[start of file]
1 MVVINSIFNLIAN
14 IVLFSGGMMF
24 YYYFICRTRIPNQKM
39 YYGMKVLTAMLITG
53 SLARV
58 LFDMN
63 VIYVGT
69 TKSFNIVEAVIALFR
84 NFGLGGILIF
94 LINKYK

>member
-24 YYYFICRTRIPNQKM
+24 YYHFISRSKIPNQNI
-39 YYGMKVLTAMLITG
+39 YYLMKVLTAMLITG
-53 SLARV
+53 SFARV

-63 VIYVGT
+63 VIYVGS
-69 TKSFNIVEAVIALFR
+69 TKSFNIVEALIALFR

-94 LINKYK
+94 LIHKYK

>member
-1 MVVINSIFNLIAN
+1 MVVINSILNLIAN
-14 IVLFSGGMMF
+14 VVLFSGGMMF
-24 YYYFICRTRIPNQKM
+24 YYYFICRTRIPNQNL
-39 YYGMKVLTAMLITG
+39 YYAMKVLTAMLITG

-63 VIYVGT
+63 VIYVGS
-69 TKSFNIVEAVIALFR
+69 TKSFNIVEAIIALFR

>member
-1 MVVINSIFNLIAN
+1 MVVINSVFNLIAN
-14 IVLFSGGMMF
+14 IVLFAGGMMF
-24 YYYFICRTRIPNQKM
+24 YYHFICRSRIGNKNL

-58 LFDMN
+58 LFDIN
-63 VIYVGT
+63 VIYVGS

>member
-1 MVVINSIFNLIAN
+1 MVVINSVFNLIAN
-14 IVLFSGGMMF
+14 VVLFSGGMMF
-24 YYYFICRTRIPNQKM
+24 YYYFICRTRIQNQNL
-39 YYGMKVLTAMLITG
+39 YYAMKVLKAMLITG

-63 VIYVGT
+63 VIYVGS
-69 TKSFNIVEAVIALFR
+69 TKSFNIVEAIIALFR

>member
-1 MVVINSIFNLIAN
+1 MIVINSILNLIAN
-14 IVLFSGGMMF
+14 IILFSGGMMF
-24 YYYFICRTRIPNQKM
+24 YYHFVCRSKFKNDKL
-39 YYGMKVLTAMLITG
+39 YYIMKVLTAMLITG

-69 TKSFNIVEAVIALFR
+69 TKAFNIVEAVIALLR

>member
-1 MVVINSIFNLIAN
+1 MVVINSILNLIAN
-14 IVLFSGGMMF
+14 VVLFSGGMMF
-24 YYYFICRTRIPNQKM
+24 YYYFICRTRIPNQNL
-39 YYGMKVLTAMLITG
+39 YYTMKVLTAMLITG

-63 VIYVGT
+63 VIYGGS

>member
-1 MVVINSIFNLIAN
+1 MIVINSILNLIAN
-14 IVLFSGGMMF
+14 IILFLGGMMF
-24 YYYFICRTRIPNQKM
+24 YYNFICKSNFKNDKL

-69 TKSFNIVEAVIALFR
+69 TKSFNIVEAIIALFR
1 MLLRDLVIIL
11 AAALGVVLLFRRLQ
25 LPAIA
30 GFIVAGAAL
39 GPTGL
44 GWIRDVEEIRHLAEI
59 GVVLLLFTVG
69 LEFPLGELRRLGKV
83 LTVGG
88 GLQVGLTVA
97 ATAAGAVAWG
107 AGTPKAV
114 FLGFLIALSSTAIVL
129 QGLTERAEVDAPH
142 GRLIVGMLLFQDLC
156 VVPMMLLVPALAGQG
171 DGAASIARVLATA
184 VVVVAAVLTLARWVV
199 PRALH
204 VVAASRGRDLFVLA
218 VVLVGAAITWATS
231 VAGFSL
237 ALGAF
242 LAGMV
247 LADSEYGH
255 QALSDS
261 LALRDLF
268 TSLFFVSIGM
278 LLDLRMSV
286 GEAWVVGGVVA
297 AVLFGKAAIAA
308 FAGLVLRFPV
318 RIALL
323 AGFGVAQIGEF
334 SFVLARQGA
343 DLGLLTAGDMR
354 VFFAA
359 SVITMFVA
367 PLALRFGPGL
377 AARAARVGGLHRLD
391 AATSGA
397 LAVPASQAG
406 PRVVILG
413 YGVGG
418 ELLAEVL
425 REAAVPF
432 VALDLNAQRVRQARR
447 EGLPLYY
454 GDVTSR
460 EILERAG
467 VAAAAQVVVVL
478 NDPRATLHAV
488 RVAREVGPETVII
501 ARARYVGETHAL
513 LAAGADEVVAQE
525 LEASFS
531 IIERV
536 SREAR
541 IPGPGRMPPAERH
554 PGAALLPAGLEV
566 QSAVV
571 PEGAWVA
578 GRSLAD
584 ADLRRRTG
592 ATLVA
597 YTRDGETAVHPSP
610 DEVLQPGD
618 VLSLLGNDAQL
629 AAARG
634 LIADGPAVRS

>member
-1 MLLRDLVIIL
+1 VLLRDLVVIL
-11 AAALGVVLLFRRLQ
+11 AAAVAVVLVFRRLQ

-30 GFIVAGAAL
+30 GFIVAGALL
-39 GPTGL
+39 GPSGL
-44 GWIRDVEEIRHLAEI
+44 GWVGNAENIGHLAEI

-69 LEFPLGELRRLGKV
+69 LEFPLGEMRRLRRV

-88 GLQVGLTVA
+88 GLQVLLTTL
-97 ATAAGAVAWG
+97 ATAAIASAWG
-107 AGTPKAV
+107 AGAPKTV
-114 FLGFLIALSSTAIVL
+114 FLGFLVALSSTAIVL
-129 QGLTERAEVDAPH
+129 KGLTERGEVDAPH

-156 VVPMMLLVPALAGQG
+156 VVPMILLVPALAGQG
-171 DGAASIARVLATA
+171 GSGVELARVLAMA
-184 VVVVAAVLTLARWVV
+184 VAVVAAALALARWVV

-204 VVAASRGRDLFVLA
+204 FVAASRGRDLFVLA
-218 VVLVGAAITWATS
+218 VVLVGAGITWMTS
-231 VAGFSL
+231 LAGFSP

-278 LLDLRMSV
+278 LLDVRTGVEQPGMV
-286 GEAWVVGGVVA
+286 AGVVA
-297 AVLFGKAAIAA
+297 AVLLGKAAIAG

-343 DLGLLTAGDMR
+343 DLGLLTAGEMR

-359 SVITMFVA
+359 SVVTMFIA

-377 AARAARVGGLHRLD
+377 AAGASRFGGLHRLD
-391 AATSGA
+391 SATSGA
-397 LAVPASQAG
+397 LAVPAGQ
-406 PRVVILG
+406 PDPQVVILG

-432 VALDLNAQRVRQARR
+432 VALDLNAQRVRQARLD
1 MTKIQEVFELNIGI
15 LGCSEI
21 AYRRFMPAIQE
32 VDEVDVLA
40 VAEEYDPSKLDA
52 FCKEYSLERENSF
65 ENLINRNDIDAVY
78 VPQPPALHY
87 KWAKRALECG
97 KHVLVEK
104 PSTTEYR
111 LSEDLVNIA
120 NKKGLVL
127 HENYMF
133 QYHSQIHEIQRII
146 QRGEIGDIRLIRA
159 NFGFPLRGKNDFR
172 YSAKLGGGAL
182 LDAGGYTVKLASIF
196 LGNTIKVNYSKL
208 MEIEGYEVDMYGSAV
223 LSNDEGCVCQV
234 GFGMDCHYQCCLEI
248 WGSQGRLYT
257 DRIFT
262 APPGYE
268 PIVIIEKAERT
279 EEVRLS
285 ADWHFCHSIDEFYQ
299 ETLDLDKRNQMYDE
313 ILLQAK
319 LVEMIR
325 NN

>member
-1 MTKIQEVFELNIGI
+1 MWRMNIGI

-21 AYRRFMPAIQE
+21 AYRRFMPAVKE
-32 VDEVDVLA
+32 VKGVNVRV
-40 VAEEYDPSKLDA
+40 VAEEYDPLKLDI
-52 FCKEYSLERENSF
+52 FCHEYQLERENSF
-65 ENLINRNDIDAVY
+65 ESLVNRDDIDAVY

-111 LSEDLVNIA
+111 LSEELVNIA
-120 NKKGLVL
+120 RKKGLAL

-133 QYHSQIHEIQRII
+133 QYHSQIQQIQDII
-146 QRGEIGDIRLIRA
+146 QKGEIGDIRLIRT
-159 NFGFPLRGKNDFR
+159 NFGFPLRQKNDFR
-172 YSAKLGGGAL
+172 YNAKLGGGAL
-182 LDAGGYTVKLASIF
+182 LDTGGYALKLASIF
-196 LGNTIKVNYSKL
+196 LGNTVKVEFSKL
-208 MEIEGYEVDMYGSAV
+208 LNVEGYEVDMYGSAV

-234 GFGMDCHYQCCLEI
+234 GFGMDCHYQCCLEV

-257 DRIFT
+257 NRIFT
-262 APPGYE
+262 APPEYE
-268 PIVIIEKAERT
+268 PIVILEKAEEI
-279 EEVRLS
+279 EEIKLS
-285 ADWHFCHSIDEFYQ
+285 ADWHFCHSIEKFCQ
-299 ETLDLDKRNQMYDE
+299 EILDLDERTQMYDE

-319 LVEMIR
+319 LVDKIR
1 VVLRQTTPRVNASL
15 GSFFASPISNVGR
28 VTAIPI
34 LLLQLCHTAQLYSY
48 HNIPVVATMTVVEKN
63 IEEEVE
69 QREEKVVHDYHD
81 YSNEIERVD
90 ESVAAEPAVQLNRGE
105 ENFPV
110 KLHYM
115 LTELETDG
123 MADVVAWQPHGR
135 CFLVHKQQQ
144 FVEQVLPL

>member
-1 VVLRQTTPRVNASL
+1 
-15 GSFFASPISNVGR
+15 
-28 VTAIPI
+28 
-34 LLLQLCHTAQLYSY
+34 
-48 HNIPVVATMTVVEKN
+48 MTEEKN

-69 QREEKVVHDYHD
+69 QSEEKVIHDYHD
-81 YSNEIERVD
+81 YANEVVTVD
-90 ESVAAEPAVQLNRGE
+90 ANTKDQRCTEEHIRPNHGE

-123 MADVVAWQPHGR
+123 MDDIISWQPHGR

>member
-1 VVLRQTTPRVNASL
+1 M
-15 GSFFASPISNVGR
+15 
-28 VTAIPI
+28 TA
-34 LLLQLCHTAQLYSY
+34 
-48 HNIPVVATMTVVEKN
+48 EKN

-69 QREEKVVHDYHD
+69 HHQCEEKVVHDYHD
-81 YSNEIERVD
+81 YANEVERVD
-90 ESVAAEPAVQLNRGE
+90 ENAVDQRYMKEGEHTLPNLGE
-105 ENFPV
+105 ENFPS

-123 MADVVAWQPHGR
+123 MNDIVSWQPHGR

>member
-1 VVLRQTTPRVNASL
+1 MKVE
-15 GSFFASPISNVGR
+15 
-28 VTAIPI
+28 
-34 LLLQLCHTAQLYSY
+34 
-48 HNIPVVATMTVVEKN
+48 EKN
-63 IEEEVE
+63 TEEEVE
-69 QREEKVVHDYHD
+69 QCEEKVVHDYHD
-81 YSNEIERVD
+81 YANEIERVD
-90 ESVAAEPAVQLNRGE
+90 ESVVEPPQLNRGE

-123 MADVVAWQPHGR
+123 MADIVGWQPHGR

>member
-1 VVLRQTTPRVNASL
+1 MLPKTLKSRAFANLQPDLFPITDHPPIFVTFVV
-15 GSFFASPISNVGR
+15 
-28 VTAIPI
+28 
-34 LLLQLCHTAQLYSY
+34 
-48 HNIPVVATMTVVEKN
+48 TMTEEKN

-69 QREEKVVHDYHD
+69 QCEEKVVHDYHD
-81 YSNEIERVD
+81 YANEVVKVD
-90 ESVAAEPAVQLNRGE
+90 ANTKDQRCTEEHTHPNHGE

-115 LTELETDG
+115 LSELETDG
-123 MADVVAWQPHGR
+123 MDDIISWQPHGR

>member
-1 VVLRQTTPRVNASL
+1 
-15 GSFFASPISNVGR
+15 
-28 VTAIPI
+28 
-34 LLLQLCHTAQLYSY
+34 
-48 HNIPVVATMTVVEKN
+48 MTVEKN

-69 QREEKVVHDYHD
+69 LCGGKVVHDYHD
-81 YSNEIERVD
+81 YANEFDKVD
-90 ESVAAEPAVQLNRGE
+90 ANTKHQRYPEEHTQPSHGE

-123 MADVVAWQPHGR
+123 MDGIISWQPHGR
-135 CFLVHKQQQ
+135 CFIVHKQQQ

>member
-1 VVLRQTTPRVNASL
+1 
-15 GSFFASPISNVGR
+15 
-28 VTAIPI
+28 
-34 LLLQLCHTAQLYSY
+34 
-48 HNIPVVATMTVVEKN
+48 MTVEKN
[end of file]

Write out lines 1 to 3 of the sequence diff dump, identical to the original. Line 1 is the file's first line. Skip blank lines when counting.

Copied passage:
1 MVVINSIFNLIAN
14 IVLFSGGMMF
24 YYYFICRTRIPNQKM